Tap water tips

Cycle-touring, Expeditions, Adventures, Major cycle routes NOT LeJoG (see other special board)
mattheus
Posts: 803
Joined: 29 Dec 2008, 12:57pm

Re: Tap water tips

Postby mattheus » 22 Jul 2019, 3:53pm

Mike Sales wrote:
mercalia wrote:I think the trouble is that water in cemetaries may not be fit for drinking? or questionably so?


Where might this water be obtained? A special non-potable supply? It would surely be simply to use the local mains.
I guess it might come off the church roof. In my childhood our water supply came off the house roof.


2 weeks ago I looked for water at a local church - their supply was a water butt i.e. roof run-off. I did drink the stuff, but given the choice I'd rather drink mains cold water.

I'm not sure their is a strict definition of "non-potable" - it's a spectrum.

(some won't drink bottled water unless it's carbonated :P )

User avatar
Sweep
Posts: 5769
Joined: 20 Oct 2011, 4:57pm
Location: London

Re: Tap water tips

Postby Sweep » 22 Jul 2019, 3:58pm

mattheus wrote:
2 weeks ago I looked for water at a local church - their supply was a water butt i.e. roof run-off. I did drink the stuff, but given the choice I'd rather drink mains cold water.

)


You must have been pretty desperate?

No alternatives?

Some churches have kitchens/serving areas fitted in discreet corners.
Sweep

mattheus
Posts: 803
Joined: 29 Dec 2008, 12:57pm

Re: Tap water tips

Postby mattheus » 22 Jul 2019, 4:03pm

Hopefully my post makes it clear that I think better options do exist - sometimes.

I don't think me detailing how far I was from home, or from the nearest pub, or how lazy I am, etc etc will assist the OP!

Mike Sales
Posts: 3398
Joined: 7 Mar 2009, 3:31pm

Re: Tap water tips

Postby Mike Sales » 22 Jul 2019, 4:09pm

mattheus wrote:I'm pretty sure a farmer (or whoever) could rig up a tank fed by streams/runoff/rainwater and fit a pipe with a tap on the end. If the pipe's long enough you might assume that it is mains.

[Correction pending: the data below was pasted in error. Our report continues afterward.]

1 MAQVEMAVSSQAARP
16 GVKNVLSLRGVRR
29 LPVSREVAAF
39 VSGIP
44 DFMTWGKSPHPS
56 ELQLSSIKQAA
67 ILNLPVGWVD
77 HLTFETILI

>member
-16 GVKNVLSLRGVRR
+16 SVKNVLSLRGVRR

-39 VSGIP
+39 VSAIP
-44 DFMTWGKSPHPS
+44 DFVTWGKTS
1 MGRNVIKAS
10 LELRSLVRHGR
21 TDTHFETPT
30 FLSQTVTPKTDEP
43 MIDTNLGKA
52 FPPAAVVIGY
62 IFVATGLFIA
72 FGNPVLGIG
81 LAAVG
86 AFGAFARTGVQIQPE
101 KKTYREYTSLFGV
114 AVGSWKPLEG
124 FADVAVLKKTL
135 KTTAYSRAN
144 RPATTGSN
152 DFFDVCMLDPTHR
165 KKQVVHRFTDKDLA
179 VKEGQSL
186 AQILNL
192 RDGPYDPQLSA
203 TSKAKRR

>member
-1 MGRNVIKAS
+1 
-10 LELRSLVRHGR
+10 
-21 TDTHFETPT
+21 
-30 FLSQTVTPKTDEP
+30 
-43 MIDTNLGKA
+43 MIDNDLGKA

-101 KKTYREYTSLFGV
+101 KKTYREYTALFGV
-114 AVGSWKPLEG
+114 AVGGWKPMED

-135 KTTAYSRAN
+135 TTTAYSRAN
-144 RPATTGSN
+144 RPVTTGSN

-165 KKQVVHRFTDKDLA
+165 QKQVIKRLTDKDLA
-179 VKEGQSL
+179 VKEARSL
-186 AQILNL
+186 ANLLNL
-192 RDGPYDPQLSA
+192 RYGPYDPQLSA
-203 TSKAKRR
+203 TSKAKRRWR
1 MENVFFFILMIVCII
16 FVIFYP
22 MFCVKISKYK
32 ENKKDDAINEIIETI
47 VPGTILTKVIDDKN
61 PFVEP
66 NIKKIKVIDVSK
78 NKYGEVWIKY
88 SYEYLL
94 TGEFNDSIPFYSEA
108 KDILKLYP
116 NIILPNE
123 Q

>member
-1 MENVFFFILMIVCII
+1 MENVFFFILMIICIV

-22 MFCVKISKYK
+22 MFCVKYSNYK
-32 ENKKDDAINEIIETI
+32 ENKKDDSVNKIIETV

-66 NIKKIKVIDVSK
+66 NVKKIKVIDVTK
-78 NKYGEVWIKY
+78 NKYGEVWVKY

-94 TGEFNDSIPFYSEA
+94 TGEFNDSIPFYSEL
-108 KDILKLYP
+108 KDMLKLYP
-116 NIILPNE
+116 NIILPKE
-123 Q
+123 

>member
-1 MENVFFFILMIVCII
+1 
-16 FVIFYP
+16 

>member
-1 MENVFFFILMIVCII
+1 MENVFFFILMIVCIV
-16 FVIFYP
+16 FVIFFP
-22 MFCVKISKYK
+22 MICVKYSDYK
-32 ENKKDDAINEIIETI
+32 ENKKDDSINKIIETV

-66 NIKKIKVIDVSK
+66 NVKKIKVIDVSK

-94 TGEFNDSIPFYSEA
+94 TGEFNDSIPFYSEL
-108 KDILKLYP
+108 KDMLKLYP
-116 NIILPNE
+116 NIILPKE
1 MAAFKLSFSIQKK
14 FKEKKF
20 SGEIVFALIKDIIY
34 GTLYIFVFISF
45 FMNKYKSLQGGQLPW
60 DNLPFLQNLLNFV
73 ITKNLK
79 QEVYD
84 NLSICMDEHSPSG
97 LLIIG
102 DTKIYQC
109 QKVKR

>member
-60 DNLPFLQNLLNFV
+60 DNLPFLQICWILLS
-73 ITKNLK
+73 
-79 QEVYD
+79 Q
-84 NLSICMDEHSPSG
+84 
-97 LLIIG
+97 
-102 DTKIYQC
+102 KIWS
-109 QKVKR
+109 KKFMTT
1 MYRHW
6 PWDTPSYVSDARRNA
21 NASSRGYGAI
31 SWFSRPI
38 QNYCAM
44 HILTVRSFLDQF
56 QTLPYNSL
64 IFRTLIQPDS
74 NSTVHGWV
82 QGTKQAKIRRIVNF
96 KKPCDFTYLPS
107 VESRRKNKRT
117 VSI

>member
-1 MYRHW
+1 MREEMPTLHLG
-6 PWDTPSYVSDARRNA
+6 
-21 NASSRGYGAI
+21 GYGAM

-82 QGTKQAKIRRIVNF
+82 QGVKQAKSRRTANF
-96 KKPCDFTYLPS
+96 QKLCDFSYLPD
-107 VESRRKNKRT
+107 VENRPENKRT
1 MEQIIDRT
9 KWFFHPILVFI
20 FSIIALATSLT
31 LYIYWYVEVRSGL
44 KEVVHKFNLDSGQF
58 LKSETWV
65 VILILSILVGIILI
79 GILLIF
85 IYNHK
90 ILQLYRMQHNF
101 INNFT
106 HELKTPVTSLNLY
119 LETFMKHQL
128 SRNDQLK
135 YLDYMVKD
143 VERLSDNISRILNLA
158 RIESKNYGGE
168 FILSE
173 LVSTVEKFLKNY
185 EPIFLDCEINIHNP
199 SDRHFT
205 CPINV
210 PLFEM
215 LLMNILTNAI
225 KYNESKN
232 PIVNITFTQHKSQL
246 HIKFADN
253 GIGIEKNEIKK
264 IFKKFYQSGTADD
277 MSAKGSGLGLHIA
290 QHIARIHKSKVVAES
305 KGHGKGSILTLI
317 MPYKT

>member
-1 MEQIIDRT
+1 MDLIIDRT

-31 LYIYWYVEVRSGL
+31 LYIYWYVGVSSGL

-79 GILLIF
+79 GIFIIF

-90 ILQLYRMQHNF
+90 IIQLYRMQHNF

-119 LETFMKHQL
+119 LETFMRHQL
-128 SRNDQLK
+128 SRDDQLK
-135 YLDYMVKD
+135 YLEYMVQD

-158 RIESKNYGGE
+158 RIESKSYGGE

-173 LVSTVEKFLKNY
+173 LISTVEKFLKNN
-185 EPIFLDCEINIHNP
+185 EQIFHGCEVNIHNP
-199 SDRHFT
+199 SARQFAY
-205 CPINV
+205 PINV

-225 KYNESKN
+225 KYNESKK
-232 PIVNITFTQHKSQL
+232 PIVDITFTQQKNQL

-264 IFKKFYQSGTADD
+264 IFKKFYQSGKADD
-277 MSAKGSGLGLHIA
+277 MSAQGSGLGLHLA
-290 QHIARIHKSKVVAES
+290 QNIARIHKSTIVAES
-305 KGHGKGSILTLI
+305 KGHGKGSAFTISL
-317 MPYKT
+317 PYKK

Not in the Fens they couldn't!
The Highland farm I stayed at years ago was supplied from a settling tank in a stream up the hill piped down to the cottage.

User avatar
mjr
Posts: 14004
Joined: 20 Jun 2011, 7:06pm
Location: Norfolk or Somerset, mostly
Contact:

Re: Tap water tips

Postby mjr » 22 Jul 2019, 4:26pm

Sweep wrote:
mercalia wrote:I think the trouble is that water in cemetaries may not be fit for drinking? or questionably so?

I see the "new" one at KingsCross station in London isnt marked on openstree/cycle maps

Out of interest, where is the kings cross one?

It's on the approach to the toilets (not the greatest place for it IMO but I understand it's hands-free). I think it's opposite the hairy pothead plaque. I've put it on the map, but with a fixme to check exact position.

The one just outside King's Cross was already marked.

The cemetery water I've seen that was non-potable was either obvious (tank above the tap!) or marked as such with a red tag around the tap. You can often tell it's probably mains water by the high pressure. I guess there's a small risk that the pipes may be awful, but is that worse than the risk of dehydrating?
MJR, mostly pedalling 3-speed roadsters. KL+West Norfolk BUG incl social easy rides http://www.klwnbug.co.uk
All the above is CC-By-SA and no other implied copyright license to Cycle magazine.

mercalia
Posts: 11495
Joined: 22 Sep 2013, 10:03pm
Location: london South

Re: Tap water tips

Postby mercalia » 22 Jul 2019, 7:09pm

mjr wrote:
Sweep wrote:
mercalia wrote:I think the trouble is that water in cemetaries may not be fit for drinking? or questionably so?

I see the "new" one at KingsCross station in London isnt marked on openstree/cycle maps

Out of interest, where is the kings cross one?

It's on the approach to the toilets (not the greatest place for it IMO but I understand it's hands-free). I think it's opposite the hairy pothead plaque. I've put it on the map, but with a fixme to check exact position.

The one just outside King's Cross was already marked.

The cemetery water I've seen that was non-potable was either obvious (tank above the tap!) or marked as such with a red tag around the tap. You can often tell it's probably mains water by the high pressure. I guess there's a small risk that the pipes may be awful, but is that worse than the risk of dehydrating?